Tag Archives: Bleeding gums

Can Tooth Whitening Products Cause Gum Bleeding?

Yes

Gum inflammation and irritation can result from whitening products and produce gum bleedingwhitening.

Stumpf Dental
(262) 970-0111 | www.bestcareinthechair.com
N28 W23000 Roundy Drive
Pewaukee, WI 53072

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What’s Your Excuse?

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Here are some of the Most Common Excuses to Not Visiting the Dentist

At Stumpf Dental, we cannot even tell you how many times we’ve heard people say things like…“I’ve been meaning to make an appointment but I just haven’t gotten around to it.”

With that in mind, here are some of the most frequent excuses people have for not visiting the dentist.

  • Going to the dentist is too expensive!

Actually, the opposite is true! While quality health care certainly can be costly, the investment in preventive dental procedures such as cleanings, exams and necessary x-rays can save thousands, if not tens of thousands of dollars in more extensive treatment later. The sooner you go, the less it will cost!

  • Dental appointments are uncomfortable

While a dental visit may not be as much fun as a night at the movies, it’s not as difficult as it was decades ago. Modern anesthetics and dental techniques have made a trip to the dentist more pleasant than ever before. Express your concerns to your dentist and chances are she or he will have a solution. If you don’t think your dental team is doing all they can for your comfort, it may be time to find one who does!

  • I’m not in any pain so I don’t need to go!

Even if you take fantastic care of your teeth and gums, waiting until you have pain means you waited too long! Early cavities and gum disease are painless. Waiting for symptoms can lead to complicated expensive treatment and even tooth loss!

Stumpf  Dental Values Quality Dental Care

At Stumpf Dental, we value the importance of regular dental examinations and preventive cleanings. Our goal is to make your dental treatment as comfortable and cost-efficient as possible, and to help you keep your teeth for a lifetime.

If you have any questions, concerns, or would like to make an appointment, please give us a call at 1-262-970-0111. We’re here for you!

And If you aren’t making any excuses, please feel free to forward this to someone who is. You’ll be doing them a huge favor!!

Stumpf Dental
(262) 970-0111 | www.bestcareinthechair.com
N28 W23000 Roundy Drive
Pewaukee, WI 53072

I Have a Dead Tooth, What are My Options?

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Only Two Options for a Dead Tooth

I assume you mean the nerve in the tooth is dead. To keep the tooth requires a root canal and crown. Your other option is to remove the tooth. Now you have a space and that too can be costly to fix. There are no other options. A dead tooth is a future toothache if left untreated. Don’t wait.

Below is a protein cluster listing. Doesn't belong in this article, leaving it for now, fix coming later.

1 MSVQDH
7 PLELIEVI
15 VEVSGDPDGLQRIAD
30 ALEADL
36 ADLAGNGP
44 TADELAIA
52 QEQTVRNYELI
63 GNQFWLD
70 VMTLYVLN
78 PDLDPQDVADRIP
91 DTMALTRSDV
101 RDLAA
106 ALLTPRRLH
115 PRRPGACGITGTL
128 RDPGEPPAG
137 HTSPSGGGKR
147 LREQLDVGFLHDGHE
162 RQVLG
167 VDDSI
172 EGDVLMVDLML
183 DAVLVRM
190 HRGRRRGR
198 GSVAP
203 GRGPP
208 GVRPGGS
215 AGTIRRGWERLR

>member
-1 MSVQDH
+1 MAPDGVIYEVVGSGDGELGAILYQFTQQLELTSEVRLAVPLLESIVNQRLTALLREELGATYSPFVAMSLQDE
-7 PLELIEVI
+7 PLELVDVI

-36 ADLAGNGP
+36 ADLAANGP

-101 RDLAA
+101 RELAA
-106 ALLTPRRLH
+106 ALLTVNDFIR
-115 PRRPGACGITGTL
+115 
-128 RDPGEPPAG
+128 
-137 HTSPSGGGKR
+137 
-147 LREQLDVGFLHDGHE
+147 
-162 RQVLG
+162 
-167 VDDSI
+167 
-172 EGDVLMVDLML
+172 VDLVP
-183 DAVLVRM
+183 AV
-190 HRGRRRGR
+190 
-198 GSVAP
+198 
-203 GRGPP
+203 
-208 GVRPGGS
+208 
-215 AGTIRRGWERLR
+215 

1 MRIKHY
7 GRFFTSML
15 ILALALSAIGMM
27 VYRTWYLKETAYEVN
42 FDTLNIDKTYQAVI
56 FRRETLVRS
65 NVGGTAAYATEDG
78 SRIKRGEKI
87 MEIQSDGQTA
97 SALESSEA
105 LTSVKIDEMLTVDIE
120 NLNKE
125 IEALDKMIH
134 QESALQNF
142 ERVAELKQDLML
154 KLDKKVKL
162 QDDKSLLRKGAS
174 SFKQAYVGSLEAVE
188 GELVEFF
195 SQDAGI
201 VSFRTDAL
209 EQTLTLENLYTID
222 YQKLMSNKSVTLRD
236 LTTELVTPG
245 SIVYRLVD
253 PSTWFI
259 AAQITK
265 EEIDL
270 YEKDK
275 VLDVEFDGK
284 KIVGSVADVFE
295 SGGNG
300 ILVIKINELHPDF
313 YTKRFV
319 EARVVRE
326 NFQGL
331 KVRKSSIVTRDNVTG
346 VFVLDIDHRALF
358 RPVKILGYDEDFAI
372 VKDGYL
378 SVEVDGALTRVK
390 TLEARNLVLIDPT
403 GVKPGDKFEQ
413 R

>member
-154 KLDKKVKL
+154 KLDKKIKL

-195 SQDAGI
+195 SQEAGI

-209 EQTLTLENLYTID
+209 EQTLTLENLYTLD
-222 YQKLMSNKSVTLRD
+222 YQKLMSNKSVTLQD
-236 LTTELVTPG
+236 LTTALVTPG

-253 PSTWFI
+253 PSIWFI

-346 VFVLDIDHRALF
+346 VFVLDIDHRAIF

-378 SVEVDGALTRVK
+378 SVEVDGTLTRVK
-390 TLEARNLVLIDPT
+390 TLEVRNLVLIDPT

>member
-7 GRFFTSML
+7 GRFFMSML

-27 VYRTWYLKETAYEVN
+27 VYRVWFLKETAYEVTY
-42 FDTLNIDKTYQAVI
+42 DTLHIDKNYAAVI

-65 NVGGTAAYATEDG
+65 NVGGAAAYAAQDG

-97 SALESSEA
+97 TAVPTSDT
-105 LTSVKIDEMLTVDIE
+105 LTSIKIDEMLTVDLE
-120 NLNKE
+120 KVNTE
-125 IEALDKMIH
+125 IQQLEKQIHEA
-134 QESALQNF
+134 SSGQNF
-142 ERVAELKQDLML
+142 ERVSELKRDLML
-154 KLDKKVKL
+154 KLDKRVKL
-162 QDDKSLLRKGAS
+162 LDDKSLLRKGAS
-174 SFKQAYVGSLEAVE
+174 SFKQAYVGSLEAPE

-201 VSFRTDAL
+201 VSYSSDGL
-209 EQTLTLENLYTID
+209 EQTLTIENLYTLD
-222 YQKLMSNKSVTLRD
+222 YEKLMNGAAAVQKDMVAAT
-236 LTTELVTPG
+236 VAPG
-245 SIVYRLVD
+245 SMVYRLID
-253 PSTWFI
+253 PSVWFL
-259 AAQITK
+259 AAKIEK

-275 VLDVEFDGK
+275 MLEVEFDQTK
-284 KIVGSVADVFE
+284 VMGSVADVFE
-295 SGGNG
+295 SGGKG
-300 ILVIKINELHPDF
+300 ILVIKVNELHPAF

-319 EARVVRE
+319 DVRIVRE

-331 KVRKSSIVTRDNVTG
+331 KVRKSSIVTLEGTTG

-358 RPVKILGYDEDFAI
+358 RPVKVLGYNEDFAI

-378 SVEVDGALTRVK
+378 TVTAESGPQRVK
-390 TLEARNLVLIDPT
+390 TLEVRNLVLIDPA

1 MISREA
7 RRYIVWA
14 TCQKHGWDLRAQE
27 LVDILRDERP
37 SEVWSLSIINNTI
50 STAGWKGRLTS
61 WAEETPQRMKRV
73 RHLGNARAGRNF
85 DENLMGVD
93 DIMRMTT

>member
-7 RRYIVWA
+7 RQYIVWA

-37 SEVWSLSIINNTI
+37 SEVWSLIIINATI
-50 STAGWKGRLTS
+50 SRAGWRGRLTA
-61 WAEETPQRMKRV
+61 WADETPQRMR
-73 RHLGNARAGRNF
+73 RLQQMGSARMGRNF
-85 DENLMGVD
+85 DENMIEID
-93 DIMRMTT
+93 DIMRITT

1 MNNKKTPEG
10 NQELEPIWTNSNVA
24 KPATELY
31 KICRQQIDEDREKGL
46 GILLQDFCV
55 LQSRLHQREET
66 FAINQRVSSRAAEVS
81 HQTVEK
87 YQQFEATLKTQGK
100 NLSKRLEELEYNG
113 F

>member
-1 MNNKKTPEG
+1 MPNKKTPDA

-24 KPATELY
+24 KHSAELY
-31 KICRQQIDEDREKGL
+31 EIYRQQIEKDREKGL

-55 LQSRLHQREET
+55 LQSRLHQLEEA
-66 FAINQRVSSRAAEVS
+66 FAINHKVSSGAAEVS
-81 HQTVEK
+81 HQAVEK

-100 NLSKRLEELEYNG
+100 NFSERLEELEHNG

Root Canal and Its Causes

Root canals are necessary when a cavity that has been left untreated becomes larger. Once the cavity reaches the pulp of the tooth, an infection forms at the base of the root canal, causing an abscess. This abscess is generally painful and will need to be removed.

The doctors at Stumpf Dental know that serious tooth decay can often lead to a root canal. A root canal may be needed if the decay has reached the tooth’s nerve. Essentially, a root canal involves cleaning out a tooth’s infected root, then filling and sealing the canal.

Root Canal Procedure:
1) An opening is made through the crown of the tooth into the pulp chamber.
2) The pulp is removed, and the root canals are cleaned, enlarged and shaped.
3) The infected area is medicated.
4) The root canals are filled.
5) The crown opening is filled with a temporary.

See video for root canal procedure:

Crown Procedure

 A crown is sometimes termed a “cap” or “jacket.” A crown will restore a large filling or a cracked tooth to its original size, shape and tooth color. A crown may be recommended after root canal therapy has been completed, as the tooth tends to become brittle and is more likely to fracture. A crown can strengthen and protect the remaining tooth structure and improves the appearance of your teeth. With the advances in technology we now have the ability to make ceramic crowns with no metal.

Crown Placement

To place a crown, your dentist must reduce 1-2 mm of the tooth to make room for it. Your dentist will then use a piece of thread or cord or use a laser to push the gum down around the tooth, to take an impression of the tooth. The impressions are sent to the lab where the crown is made. During that time, you will have a temporary crown. These crowns are usually made of plastic and are made in your dentist’s office on the day of your visit. They are not meant to last. If a temporary crown is left in the mouth, the cement eventually washes out, and the tooth can decay.

At a second visit, your dentist will remove the temporary crown and test the permanent one. Sometimes crowns need additional polishing, or glaze or some other adjustment before they are placed. Once the crown is ready, it’s cemented to your tooth.

Watch the video to view the crown procedure:

Stumpf Dental
(262) 970-0111 | www.bestcareinthechair.com
N28 W23000 Roundy Drive
Pewaukee, WI 53072